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Russian icebreakers save Arctic oil platform from MASSIVE iceberg

Russian icebreakers save Arctic oil platform from MASSIVE iceberg

Originally appeared on Sputnik

The iceberg, the largest and heaviest chunk of floating ice ever moved by Russia, weighs more than twice as much as the notorious one that sent the Titanic to the bottom of the Atlantic on that fateful night of April 15, 1912.

The course of the giant berg was changed to steer it away from eventually colliding with an oil platform.

Experts use echo sounders to determine the size and mass of icebergs above and underwater, which are then towed by several icebreakers or auxiliary ships with cables and nets.

Moving icebergs is a way to help protect marine infrastructure, such as oil and gas platforms on the Arctic shelf, from interaction with icebergs.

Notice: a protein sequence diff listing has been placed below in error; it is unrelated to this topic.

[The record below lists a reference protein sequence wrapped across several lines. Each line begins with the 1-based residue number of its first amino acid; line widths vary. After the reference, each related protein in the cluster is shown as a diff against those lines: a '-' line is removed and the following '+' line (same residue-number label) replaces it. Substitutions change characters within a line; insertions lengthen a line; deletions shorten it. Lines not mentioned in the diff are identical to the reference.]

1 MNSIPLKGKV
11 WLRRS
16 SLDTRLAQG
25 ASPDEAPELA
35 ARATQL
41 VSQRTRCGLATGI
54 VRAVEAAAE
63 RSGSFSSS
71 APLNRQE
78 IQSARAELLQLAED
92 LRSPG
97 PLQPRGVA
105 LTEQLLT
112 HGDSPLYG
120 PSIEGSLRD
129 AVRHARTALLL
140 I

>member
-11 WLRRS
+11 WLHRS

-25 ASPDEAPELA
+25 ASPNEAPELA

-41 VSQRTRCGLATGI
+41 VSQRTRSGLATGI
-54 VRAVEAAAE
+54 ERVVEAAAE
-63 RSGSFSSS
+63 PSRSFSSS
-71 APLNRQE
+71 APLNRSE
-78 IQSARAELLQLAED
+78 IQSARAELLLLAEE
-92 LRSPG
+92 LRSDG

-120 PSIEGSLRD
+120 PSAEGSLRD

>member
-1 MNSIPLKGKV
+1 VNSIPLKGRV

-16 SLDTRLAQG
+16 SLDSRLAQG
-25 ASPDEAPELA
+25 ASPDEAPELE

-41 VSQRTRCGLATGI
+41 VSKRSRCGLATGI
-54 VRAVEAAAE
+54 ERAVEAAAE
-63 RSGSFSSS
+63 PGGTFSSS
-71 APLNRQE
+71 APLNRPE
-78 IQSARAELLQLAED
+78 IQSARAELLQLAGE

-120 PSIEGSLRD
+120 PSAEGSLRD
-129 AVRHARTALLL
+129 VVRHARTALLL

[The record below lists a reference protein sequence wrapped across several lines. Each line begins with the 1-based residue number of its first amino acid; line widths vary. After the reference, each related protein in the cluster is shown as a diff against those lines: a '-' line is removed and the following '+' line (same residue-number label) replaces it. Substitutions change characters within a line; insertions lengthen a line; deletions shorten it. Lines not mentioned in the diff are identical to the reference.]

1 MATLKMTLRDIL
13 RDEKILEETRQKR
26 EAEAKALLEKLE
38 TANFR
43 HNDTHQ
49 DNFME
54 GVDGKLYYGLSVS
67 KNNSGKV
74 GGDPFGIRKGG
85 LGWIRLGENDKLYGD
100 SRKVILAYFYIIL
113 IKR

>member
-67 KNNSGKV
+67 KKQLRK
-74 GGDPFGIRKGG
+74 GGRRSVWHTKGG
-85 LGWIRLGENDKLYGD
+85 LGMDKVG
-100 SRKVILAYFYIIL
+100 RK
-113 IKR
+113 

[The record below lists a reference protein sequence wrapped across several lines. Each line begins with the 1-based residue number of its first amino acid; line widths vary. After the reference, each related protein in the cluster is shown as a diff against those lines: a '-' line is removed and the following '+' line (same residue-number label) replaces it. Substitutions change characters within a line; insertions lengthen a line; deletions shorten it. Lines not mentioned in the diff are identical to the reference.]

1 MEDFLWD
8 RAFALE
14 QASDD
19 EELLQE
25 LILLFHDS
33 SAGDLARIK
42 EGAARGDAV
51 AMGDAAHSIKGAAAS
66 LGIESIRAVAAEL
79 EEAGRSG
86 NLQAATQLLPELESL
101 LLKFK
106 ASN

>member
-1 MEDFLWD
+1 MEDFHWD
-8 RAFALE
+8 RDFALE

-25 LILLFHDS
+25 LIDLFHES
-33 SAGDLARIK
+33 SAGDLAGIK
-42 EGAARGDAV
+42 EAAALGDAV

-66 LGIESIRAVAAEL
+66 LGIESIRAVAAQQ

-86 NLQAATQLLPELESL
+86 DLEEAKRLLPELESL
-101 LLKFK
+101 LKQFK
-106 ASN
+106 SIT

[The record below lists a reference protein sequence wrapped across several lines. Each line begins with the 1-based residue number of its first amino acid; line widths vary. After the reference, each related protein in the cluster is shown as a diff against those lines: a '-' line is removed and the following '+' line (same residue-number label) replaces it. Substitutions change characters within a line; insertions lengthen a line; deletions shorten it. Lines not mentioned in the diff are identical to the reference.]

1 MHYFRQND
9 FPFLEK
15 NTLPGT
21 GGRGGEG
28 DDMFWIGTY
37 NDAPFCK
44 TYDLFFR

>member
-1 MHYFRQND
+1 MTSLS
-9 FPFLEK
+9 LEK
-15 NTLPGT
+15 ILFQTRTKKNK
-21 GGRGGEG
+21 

Meanwhile, the United Arab Emirates’ National Advisor Bureau Limited has announced plans to tow icebergs from Antarctica to the country’s coast as part of a plan to release fresh water into the Arabian Sea to rebuild an ecological balance, reduce seawater salinity and restore biodiversity, Arabian Business news portal reported.

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Experts warn, however, that the move could cause significant climate change in the region as cold air gushing out from an iceberg would cause rainstorms year-round.

The Antarctic ice sheet is the largest mass of ice on Earth with 10 thousand trillion tons of snow and ice and contains most of the world’s fresh water.

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